Sometimes a heart check will let us know that we need to unplug from social media, at least for a while. It may be that we’re in the midst of a trying time, such that it’s difficult to rejoice with others. If your marriage is troubled, joyous wedding anniversary posts may be hard to bear. If you’ve been praying long to get married, “We’re engaged!” posts may rankle. Whatever we are lacking or perceive to be lacking, we will likely scroll past someone prospering in that very area. And if we find ourselves battling discontent or envy as a result, it’s time to close the app.
Some battles don’t need to be waged. We don’t have to consume the lives of others through social media. And when we do, we should keep in mind that we’re only seeing a small slice, often the best slice. People post about the good times, that fun family vacation with the loving husband and angelic kids. Chaos might have broken out minutes before or after the photo, but that Kodak moment is what everyone sees. Similarly, posts that highlight career and ministry successes don’t often reveal the challenges and hardships.
If social media is tempting you toward discontentment, we glorify the Lord by repenting — after we log off.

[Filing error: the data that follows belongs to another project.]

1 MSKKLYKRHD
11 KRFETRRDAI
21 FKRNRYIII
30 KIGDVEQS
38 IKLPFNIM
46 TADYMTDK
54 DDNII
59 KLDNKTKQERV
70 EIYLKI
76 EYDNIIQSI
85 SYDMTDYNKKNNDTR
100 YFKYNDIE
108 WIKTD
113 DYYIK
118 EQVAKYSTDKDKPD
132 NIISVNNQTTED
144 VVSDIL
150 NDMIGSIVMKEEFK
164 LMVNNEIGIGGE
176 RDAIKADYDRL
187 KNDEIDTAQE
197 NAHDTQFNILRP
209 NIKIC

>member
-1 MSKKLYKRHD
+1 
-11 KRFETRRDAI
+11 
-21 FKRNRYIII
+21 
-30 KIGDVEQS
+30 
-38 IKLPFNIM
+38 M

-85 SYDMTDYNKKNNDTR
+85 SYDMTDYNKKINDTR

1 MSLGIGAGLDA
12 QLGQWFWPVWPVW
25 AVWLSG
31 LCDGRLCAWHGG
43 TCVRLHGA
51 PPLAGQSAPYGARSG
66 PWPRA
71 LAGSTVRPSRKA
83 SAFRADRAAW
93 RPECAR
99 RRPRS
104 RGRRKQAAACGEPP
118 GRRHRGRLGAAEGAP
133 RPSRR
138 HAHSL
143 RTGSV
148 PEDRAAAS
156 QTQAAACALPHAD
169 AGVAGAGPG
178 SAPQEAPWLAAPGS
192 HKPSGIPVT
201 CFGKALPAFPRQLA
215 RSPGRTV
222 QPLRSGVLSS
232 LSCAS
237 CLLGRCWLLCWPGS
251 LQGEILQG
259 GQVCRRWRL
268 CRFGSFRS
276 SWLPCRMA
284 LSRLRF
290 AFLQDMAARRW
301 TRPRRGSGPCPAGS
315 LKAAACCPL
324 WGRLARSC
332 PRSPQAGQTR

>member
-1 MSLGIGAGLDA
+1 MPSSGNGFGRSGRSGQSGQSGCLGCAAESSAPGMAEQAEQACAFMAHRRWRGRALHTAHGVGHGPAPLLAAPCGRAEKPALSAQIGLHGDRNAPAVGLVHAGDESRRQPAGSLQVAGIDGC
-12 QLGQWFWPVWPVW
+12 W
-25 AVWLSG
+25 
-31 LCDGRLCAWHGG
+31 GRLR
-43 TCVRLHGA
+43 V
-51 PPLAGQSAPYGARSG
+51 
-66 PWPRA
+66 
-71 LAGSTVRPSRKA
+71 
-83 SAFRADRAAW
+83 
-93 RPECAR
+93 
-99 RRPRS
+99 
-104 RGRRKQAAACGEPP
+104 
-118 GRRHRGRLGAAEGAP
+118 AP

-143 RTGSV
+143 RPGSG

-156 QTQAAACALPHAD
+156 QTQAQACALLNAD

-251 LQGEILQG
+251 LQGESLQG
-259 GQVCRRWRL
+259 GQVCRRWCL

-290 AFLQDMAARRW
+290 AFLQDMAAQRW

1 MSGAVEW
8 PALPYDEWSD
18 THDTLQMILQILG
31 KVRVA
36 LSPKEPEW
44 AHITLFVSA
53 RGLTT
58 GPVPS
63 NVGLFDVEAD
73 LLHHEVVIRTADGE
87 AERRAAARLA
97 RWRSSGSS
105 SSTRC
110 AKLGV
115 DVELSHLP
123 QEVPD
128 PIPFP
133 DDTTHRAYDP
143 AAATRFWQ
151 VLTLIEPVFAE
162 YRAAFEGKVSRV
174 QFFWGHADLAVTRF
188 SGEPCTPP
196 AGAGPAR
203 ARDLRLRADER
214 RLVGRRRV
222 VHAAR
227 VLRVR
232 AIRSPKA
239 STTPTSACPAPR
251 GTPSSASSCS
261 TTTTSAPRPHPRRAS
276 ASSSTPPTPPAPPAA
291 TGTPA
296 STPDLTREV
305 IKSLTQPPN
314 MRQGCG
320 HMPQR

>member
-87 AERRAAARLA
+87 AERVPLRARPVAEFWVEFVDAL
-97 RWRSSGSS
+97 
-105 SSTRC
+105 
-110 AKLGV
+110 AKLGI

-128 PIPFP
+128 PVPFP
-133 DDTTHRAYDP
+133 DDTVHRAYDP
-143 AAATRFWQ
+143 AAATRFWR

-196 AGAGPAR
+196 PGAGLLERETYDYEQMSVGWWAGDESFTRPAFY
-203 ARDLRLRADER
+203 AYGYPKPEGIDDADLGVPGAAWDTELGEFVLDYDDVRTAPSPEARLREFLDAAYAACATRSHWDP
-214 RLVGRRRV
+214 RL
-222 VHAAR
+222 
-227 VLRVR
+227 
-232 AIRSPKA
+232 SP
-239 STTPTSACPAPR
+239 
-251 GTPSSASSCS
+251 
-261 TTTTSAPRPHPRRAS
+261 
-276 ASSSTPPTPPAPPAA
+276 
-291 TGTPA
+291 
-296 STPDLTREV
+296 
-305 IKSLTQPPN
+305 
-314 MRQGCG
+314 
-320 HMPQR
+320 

If we can keep a healthy perspective and celebrate with those on our timeline, social media can be fun. But if it’s tempting us toward heart attitudes that are sinful, we glorify the Lord by seeking him about those issues — after we log off.
Is This the Best Use of My Time?
For those of us who engage social media, this should be a frequent consideration. We’re called to make the most of our time, not squander it. Yet, we might be shocked if we could see a daily tally of time spent posting, commenting, scrolling, clicking, and perusing links across various social media platforms.
We each have responsibilities and obligations, whether at home, in ministry, school, or the workplace — many of us with some combination of these. And as believers, we ought to prioritize time in the word and in prayer. Social media can encroach upon the “more needful” things, including the importance of simply being present with family and friends. We need to remain sensitive to the Spirit’s leading as to how much time to spend on social media, and even whether it’s time to deactivate.